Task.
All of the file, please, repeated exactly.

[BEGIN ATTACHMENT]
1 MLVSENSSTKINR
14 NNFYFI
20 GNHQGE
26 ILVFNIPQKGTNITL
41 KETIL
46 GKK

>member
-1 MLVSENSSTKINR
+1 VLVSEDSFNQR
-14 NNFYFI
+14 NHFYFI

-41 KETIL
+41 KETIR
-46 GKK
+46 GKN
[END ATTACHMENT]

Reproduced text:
1 MLVSENSSTKINR
14 NNFYFI
20 GNHQGE
26 ILVFNIPQKGTNITL
41 KETIL
46 GKK

>member
-1 MLVSENSSTKINR
+1 VLVSEDSFNQR
-14 NNFYFI
+14 NHFYFI

-41 KETIL
+41 KETIR
-46 GKK
+46 GKN